It’s a mystery to me why the Puppy crowd chose to nominate two short pieces of nonfiction, “Why Science is Never Settled” by Tedd Roberts and “Hot Equations: Thermodynamics and Military SF” by Ken Burnside.
Category: Related Work
Published in (Roberts): Baen website [part1] [part2]
Published in (Burnside): essay and short story collection Riding the Red Horse, edited by Vox Day and Tom Kratman
Slates: Rabid & Sad Puppies
Why pick a somewhat dry exploration into the scientific method and a physics-heavy account of thermodynamics and military science fiction? They seem to be fine as far as dry explorations and physics-heavy accounts go, but it feels quite weird that suddenly a legion of Hugo nominators pretend that they are enthusiastic about these tedious things.
Here’s an exemplary paragraph by Burnside:
The Space Shuttle Main Engine had an ISp of 470, and was a Rube Goldberg contraption pumping cryogenic hydrogen and oxygen past the engine to regeneratively cool it, running a little bit past the rated design spec. The cheaper to operate, but less efficient Falcon 9 has an estimated ISp of about 290 seconds. NERVA open core nuclear rockets using hydrogen as propellant had ISps of 1200 seconds with a thrust of around 400 milligees. The ion thrusters used by NASA’s probes to Pluto have ISPs of around 10,000 seconds with a thrust of around 4 milligees.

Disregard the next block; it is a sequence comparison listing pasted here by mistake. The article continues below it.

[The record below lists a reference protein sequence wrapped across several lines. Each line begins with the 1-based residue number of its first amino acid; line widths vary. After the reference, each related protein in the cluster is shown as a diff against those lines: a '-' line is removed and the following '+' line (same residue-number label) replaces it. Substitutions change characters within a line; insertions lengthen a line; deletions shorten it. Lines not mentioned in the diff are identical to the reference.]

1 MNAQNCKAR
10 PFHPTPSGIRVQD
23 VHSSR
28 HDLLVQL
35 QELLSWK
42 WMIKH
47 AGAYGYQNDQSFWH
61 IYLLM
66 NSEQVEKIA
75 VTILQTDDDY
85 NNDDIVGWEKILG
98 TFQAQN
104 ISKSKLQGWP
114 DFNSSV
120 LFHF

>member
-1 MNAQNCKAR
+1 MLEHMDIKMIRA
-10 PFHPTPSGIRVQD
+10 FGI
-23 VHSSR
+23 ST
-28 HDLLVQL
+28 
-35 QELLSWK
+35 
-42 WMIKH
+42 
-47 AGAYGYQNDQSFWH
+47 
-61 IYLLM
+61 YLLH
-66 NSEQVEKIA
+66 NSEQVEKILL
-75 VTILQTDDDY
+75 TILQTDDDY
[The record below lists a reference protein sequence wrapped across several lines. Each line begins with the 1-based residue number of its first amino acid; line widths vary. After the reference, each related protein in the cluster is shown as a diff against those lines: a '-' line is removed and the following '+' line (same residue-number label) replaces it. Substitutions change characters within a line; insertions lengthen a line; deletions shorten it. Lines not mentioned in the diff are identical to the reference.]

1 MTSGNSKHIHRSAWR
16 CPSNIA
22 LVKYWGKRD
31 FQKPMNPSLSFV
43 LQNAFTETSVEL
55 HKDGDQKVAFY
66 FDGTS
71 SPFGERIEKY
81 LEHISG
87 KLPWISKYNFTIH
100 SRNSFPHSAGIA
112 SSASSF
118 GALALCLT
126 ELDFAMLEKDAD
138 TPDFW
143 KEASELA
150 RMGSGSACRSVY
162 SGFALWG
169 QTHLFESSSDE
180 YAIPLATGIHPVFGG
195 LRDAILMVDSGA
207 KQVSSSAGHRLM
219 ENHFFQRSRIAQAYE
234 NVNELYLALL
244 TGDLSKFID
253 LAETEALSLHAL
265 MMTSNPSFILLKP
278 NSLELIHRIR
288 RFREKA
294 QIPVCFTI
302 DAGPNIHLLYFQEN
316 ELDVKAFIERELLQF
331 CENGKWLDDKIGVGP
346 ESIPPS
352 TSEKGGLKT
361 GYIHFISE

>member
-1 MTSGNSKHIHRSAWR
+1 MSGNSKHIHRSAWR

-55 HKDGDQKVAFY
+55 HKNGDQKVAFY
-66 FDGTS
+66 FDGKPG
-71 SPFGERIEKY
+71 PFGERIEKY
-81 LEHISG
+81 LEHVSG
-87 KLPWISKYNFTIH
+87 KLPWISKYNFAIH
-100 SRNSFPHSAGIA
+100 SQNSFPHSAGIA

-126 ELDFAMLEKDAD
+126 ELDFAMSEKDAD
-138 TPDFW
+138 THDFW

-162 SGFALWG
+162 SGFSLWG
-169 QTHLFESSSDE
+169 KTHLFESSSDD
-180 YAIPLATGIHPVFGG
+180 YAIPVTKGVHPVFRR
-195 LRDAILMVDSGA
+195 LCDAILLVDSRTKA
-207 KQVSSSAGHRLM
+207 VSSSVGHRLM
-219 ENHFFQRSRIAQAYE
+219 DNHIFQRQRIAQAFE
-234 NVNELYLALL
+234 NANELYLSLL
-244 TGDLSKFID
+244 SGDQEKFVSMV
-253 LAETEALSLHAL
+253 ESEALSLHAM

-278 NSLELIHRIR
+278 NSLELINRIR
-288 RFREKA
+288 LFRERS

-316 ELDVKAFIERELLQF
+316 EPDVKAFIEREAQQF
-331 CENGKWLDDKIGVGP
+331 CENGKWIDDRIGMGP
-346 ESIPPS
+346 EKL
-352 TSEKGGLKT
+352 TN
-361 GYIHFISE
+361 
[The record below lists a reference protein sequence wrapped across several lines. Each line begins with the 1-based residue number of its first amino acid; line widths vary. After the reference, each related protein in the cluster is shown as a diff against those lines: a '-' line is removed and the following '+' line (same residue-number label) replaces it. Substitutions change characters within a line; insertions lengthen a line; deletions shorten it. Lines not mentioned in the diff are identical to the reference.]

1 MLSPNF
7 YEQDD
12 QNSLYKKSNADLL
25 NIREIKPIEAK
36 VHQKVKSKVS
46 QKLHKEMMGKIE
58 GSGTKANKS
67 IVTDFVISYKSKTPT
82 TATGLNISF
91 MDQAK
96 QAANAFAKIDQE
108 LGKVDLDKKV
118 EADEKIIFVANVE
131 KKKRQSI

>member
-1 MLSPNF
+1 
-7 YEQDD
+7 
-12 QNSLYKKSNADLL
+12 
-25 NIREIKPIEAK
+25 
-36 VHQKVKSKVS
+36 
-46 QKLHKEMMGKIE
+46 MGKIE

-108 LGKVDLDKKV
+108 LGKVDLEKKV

Roberts’s text isn’t even related to SFF, but let’s have a soundbite from that as well for fairness’s sake:
Accidents occur, and scientists are not immune from them. Hopefully, errors are caught in the review process; it has certainly happened to me, and I’ve caught many errors as a reviewer. Too much pressure to publish too often (or simply rushing the process), can lead errors that must later be corrected, either through published retraction, or simply by other lab(s) finding and reporting to differing results. No scientist truly wants to get a result published, and then find out later that the results were not valid due to a decimal point error…
What fun. What rip-roaring, swashbuckling fun.
Score for both: 1.5/10
This wraps up the very disappointing Related Work category that is going to look like this in my final voting ballot:
- No Award
- Letters from Gardner: A Writer’s Odyssey by Lou Antonelli 2/10
- “The Hot Equations: Thermodynamics and Military SF”, Ken Burnside 1.5/10
- “Why Science is Never Settled” by Tedd Roberts 1.5/10
- Transhuman and Subhuman: Essays on Science Fiction and Awful Truth by John C. Wright 0/10
- Wisdom from My Internet by Michael Z. Williamson 0/10